Antireduction: an ancient strategy fit for future

  • Becker P
Citations of this article
Mendeley users who have this article in their library.


While antioxidants are on everyone's lips, antireductants are their much less-known counterparts. Following an antioxidant's definition, an antireductant prevents the chemical reduction of another compound by undergoing reduction itself. Antireductants have been traced back as far as the origin of life, which they facilitated by removal of atmospheric dihydrogen, H2. Moreover, as electron acceptors, antireductants equipped the first metabolic pathways, enabling lithoautotrophic microbial growth. When the Earth's atmosphere became more oxidizing, certain antireductants revealed their Janus-face by acting as antioxidants. Both capacities, united in one compound, were detected in primary as well as plant secondary metabolites. Substantiated by product identification, such antireductants comprise antiradicals (e.g. carotenoids) up to diminishers of ruminal methane emission (e.g. fumarate, catechin or resveratrol). Beyond these Janus-faced, multifunctional compounds, the spectrum of antireductants extends to pure electron-attractors (e.g. atmospheric triplet oxygen, O2, for plant root and gut protection). Current and prospective fields of antireductant application range from health promotion over industrial production to environmental sustainability.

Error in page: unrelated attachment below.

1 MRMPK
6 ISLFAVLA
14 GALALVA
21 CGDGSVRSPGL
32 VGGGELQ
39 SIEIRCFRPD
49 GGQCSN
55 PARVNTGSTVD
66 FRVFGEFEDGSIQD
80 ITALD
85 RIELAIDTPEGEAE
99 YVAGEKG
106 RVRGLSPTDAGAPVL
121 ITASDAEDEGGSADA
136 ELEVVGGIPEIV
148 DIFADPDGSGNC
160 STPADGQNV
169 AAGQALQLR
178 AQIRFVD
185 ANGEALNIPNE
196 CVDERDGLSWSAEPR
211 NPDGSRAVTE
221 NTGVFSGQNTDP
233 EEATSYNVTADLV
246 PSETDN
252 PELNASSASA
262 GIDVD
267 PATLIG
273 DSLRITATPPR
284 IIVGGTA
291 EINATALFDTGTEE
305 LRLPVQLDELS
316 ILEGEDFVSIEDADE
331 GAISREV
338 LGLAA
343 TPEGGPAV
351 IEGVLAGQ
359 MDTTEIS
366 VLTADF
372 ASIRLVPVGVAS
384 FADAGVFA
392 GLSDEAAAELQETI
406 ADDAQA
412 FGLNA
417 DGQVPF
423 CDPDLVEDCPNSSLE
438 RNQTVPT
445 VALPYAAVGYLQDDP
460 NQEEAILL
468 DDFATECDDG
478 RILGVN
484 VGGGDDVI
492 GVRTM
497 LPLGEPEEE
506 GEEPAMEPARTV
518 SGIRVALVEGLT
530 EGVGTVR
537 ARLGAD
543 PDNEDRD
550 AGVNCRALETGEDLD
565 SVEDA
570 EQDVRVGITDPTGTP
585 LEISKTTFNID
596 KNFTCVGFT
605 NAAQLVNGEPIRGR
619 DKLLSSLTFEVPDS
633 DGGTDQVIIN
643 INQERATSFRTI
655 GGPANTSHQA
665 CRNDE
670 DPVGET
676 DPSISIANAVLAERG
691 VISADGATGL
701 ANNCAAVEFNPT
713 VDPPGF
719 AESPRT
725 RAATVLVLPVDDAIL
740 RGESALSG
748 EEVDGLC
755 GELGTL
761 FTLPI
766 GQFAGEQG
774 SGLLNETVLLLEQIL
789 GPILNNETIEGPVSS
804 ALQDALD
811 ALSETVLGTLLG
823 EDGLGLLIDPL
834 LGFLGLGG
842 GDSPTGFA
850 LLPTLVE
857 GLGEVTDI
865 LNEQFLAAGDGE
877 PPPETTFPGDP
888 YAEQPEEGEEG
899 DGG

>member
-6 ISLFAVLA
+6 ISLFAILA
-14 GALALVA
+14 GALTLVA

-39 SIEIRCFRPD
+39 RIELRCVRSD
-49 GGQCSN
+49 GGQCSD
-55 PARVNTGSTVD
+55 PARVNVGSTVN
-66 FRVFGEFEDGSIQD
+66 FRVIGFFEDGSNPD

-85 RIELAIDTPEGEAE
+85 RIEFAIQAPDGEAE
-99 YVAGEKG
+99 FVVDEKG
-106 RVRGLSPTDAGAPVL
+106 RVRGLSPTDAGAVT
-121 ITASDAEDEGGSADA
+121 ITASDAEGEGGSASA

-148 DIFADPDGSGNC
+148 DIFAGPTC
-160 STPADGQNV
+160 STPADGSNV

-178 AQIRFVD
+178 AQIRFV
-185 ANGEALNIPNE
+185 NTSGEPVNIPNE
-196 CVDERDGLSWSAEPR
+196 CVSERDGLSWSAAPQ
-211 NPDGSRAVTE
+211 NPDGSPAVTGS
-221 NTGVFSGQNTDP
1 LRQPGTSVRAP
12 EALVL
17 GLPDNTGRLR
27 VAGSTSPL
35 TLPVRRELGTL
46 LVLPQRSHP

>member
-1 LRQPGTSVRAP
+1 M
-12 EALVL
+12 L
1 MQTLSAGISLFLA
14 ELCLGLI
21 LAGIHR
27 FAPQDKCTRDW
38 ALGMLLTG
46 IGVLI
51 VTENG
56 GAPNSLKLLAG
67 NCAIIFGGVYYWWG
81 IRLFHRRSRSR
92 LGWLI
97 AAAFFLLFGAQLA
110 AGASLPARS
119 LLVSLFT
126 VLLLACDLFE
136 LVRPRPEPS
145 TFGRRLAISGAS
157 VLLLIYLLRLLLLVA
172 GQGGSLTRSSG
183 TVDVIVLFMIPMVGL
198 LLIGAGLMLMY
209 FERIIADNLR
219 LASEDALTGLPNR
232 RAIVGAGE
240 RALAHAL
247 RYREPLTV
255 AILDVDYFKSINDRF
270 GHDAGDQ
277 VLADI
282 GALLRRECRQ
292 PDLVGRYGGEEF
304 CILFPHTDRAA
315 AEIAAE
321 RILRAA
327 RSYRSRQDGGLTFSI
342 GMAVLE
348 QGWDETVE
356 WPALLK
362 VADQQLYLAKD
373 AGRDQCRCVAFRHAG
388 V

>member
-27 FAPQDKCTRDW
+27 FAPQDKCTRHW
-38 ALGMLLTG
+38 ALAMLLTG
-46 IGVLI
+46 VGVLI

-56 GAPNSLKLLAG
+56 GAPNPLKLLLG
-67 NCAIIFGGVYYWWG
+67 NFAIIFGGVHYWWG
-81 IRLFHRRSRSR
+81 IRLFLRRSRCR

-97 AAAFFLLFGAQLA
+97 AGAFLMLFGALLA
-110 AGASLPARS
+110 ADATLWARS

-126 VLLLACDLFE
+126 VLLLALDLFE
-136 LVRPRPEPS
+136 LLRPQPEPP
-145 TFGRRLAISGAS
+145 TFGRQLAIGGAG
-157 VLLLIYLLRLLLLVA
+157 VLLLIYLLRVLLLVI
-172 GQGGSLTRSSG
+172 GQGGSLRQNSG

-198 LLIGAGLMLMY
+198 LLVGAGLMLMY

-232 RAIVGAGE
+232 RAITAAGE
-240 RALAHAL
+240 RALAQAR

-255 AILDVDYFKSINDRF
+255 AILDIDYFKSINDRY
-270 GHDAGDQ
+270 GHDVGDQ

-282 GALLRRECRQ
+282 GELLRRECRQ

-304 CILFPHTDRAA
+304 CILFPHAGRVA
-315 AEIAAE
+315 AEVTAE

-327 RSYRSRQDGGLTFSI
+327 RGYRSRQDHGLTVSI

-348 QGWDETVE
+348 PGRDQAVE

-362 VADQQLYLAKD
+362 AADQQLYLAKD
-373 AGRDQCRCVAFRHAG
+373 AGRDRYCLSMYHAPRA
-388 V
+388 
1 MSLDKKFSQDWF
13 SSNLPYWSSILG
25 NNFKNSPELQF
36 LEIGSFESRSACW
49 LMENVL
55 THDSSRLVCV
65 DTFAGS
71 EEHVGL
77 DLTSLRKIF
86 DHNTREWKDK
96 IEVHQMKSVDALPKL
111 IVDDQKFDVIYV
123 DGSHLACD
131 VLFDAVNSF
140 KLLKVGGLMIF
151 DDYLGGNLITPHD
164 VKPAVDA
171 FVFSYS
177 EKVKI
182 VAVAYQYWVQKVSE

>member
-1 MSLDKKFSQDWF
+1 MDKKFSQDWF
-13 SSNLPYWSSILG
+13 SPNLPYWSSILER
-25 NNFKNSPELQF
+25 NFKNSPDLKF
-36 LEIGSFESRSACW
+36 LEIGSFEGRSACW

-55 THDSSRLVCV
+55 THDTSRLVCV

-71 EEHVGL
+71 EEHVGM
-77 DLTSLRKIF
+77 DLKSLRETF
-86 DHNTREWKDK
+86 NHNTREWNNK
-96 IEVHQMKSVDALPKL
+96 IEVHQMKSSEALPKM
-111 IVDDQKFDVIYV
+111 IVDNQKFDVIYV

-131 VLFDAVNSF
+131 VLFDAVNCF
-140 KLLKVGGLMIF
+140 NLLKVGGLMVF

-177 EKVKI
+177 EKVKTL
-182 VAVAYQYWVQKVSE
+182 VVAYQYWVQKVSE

Becker, P. M. (2016). Antireduction: an ancient strategy fit for future. Bioscience Reports, 36(4), e00367–e00367.

Register to see more suggestions

Mendeley helps you to discover research relevant for your work.

Already have an account?

Save time finding and organizing research with Mendeley

Sign up for free